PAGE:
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How to establish a new martech role

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How to establish a new martech role


Although I’ve spent most of my career in roles and functions adjacent to marketing technology, I’ve only been truly dedicated to martech during the past few years. I formally entered the martech space when I was asked to create a new role at my previous employer, Western Governors University (WGU). 

It took a while for my former boss and me to flesh out a job description and select a job title. That required researching various job postings to see what other companies were doing regarding what we had envisioned for my role. A few years later, I moved to my current gig at Zuora.  

Thankfully, my WGU job title — marketing technology manager — and description matched up with what Zuora was thinking. Nevertheless, persistent confusion about what “marketing technology” and “marketing operations” mean hints at some need to standardize martech role terminology.

At both WGU and Zuora, I’ve had to originate my martech maestro/orchestrator role. In addition to figuring out my duties and the associated skills, I’ve also had to help my colleagues become familiar with the new position. There are certainly some valid questions: What’s a marketing technology manager? What do they do? How do I interact with them?

This is no easy task. It requires support and help.

Job title and description

At the time, it seemed like a great opportunity to select my job title and create my own job description at WGU, but it was challenging.  

That’s why I feel that martech job descriptions are still too nebulous given the growing maturity of the field. When considering what the employee and their employer want to accomplish with the new role, using Scott Brinker’s marketing operations job type framework is helpful – especially when considering if it’ll fulfill a T-shaped (jack of all trades) or I-shaped (specialist) function.

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Read next: A closer look at MarTech role types and T/I-shaped individuals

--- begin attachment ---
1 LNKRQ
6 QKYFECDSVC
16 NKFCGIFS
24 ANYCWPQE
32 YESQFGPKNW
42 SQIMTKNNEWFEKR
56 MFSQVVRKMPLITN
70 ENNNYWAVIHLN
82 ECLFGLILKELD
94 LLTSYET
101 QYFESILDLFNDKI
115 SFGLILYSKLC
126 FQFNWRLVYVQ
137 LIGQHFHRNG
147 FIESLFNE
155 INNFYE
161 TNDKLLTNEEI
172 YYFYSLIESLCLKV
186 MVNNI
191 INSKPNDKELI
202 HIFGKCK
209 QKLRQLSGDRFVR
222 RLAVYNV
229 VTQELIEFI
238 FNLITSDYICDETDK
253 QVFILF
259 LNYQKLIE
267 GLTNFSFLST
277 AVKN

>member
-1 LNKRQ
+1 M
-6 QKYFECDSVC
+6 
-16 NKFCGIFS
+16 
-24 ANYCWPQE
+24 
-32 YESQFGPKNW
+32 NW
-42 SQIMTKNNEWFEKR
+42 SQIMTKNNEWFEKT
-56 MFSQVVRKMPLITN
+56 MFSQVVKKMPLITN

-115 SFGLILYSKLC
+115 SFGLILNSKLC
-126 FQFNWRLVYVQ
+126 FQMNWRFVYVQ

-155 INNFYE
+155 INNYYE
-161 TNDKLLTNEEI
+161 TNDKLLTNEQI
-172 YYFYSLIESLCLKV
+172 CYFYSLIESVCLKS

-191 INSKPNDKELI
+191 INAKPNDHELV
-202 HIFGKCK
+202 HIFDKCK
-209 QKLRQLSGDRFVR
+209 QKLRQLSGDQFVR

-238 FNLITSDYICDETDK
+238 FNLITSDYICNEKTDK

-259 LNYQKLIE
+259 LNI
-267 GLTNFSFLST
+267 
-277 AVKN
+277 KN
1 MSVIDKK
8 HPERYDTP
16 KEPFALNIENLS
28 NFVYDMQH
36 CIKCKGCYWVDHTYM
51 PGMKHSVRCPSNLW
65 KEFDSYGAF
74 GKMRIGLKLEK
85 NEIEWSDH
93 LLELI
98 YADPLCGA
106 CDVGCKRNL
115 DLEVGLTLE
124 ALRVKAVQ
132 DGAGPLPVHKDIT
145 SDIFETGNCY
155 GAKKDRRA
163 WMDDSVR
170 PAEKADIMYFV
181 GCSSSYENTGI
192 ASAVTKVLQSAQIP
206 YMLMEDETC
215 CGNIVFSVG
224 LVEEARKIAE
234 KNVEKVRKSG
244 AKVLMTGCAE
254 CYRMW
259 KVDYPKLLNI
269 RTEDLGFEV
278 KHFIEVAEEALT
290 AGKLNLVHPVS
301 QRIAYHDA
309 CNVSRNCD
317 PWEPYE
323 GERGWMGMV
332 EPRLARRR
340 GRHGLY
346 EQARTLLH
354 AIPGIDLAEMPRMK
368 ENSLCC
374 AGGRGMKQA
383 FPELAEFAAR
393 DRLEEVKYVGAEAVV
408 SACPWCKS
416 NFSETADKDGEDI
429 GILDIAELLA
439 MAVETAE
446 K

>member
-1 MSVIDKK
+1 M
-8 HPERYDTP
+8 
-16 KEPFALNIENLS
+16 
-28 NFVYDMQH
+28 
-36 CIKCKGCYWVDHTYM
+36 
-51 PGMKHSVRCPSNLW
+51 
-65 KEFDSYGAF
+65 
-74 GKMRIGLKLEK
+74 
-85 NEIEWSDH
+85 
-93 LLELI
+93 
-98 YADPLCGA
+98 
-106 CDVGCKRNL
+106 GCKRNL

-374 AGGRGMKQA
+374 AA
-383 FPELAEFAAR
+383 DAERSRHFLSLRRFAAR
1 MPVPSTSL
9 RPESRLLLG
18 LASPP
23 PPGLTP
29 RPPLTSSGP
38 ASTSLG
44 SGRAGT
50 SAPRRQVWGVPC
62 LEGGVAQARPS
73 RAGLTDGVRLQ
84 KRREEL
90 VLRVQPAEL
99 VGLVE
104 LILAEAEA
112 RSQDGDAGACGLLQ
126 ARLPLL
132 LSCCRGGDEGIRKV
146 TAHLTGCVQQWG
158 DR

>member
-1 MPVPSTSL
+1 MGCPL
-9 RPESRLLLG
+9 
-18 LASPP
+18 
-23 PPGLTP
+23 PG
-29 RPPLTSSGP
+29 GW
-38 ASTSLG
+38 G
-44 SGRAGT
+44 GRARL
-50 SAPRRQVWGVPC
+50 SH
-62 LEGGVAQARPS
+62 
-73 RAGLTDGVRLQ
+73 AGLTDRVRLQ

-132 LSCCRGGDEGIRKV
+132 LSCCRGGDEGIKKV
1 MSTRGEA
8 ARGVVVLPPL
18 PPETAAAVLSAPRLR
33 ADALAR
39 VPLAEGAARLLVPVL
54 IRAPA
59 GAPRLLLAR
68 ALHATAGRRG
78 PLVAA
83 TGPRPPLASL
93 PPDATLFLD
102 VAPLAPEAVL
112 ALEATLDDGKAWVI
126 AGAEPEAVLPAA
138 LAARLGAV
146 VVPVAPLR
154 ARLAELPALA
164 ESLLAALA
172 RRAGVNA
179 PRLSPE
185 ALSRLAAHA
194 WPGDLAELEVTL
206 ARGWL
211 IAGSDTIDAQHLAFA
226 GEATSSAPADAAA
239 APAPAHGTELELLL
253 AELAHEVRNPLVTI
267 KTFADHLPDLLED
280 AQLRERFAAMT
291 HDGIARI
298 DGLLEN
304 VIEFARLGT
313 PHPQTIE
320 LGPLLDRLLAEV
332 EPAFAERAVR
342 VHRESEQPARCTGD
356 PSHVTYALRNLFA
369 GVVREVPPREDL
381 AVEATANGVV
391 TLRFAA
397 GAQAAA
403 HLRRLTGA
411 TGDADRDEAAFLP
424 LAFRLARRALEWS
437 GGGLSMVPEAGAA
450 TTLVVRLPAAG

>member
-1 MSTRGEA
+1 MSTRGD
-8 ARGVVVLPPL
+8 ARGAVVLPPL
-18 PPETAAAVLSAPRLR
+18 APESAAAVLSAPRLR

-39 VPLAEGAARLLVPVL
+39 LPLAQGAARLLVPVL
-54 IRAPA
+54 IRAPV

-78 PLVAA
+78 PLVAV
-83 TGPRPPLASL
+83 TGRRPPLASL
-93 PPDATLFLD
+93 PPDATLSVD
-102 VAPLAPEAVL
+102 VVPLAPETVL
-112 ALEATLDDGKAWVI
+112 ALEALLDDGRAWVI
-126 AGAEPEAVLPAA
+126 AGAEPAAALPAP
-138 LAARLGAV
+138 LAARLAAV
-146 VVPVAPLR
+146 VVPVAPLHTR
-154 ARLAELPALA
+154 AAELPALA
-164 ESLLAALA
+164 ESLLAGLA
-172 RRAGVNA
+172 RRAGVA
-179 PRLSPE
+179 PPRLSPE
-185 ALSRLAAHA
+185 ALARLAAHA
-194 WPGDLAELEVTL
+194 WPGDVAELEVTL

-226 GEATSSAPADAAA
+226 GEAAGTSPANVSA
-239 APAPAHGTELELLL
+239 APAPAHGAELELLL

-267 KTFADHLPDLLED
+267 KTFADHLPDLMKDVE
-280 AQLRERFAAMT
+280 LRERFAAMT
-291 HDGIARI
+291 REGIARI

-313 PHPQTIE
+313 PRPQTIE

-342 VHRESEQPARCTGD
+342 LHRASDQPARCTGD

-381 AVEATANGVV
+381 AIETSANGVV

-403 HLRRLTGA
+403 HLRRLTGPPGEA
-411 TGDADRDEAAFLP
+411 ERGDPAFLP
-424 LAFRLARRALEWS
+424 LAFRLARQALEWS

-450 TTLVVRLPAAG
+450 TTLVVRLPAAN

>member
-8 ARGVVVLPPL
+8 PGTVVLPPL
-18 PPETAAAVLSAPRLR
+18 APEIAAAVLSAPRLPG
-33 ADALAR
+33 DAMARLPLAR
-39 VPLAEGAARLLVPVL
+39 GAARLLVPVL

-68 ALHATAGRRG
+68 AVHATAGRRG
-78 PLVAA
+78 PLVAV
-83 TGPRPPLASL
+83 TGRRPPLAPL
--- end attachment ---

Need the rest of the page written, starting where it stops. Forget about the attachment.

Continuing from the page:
Leadership backing

Perhaps a big key to success is leadership backing for the new role. Leaders should also assist in educating others about it.  

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For instance, when a marketer is looking for a new technical tool, they should consult with the marketing technology manager, so they should be referred to the marketing technology manager. That referral educates and enforces the importance of the new martech practitioner.

That’s a great time to start showing the role’s value to their work. If the requester doesn’t have a solution identified yet, offering them a directory site like G2, Gartner Digital Markets, CabinetM or TrustRadius is a great way to show them that a marketing technology manager can quickly find viable options.

The position is typically created after a marketing department has matured somewhat. In that case, the broader organization has likely also matured to establish some bureaucracy — for better or worse. 

Instead of simply picking a solution, appeasing Legal, and arranging payment, the marketer now faces numerous processes like IT security reviews, privacy evaluations, multi-step procurement processes, and stakeholder buy-in; buying and renewing technology is a lot more complicated than in the past. These are tasks that a marketing technology manager could take off of the marketer’s plate to focus on what they’re assigned and paid to do.


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RACI is a useful tool

A useful tool for establishing a new position and educating others about it is a RACI chart. RACI stands for: Responsible, Accountable, Consulted and Informed. It usually lists different generic duties and tasks in the rows and different generic roles (martech manager, stakeholder, IT, etc.) in each column. In the cell that associates a duty or task with a role, one of the letters from the RACI acronym is listed to show what is expected of that role at that time.